This no-till planting method is actually an ancient technique that is has been used for centuries to propagate plants without first cultivating the soil. Often referred to as “Clay Dumplings”, these simple seed balls can be made at home and used in areas where tilling the soil isn’t a viable option.
There are several methods and recipes for creating your own seed-balls, but here is a generally recommended ratio:
- 5 parts dry powdered clay
- 3 parts fine sifted compost
- 1 part seed mix
Other ingredients that can be used are: finely shredded paper or cardboard, corn husks (shredded), Rice Hulls
Combine the ingredients in a shallow bucket, such as a rubbermaid tote or dish washing pan. Mix it together thoroughly. If you’re concerned about animals tampering with your seed balls, at this point you can add some cayenne pepper powder to the mix as well. We used 1 oz of Pulverized Cayenne pepper powder per 5 gallon bucket of mixture. The cayenne peppers were from our own garden, dehydrated and tossed in the blender until finely powdered. You could, however, just use purchased cayenne pepper. This is to ensure that the seed balls aren’t gobbled up by local wildlife.
Add a bit of water to the mix, not too much, and start rotating the bucket/pan containing the clay/seed mixture. You’re essentially swirling it in a circle to force the clay to form balls without actually touching them. Add a bit more water and continue to swirl them. Alternatively, you can use your hands to form “balls” which the kids will greatly enjoy.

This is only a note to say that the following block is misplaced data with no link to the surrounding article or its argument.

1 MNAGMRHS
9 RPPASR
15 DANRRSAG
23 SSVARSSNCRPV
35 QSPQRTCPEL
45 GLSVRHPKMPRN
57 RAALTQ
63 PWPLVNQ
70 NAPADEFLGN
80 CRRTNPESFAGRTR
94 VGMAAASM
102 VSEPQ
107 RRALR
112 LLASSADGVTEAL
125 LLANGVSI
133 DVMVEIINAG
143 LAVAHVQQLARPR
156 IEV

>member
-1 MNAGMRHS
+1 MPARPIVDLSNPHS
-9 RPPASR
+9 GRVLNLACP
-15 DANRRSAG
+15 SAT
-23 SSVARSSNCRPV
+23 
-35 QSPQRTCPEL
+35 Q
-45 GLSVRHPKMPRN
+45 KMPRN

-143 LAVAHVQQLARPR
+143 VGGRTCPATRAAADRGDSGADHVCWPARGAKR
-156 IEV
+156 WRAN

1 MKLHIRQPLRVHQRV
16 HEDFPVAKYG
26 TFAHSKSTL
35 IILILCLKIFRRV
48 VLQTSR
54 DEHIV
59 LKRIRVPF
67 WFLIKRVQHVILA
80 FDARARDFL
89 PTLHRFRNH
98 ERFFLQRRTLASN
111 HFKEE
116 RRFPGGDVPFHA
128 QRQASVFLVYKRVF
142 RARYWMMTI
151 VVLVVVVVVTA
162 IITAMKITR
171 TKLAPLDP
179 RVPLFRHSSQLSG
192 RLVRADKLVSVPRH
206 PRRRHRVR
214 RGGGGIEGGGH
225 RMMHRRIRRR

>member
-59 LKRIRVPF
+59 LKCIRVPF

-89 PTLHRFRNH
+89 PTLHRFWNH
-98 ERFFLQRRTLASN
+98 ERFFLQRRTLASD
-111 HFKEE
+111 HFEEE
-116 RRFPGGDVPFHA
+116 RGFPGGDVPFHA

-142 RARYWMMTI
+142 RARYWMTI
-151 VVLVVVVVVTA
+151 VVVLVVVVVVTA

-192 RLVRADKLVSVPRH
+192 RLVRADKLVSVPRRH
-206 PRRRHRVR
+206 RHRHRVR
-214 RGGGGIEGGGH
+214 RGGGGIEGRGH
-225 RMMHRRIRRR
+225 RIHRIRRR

Dry them thoroughly by spreading them out in the sunshine or you can toss them around the yard to “plant” them right now! If you’d like a more extensive view of how Seed Balls Work as well as additional photo instructions, visit the Permaculture Research Institute here.
How to Plant using Seedballs:
Stand in the general area you wish to plant, gently toss the seedballs throughout the area. They will naturally “take hold” and grown on their own when exposed to the proper conditions, (Warmth, humidity, precipitation, etc).
Some Tips to Remember:
Smaller Seeds work best, larger seeds will cause the seedballs to Split during growth, so if you’re using pea sized seeds, your balls should be golf ball sized.
If you prefer, these seedballs Can be planted, but the point of them is to not have to dig into the soil at all. They will naturally work their way into the earth, just as seeds have done for centuries.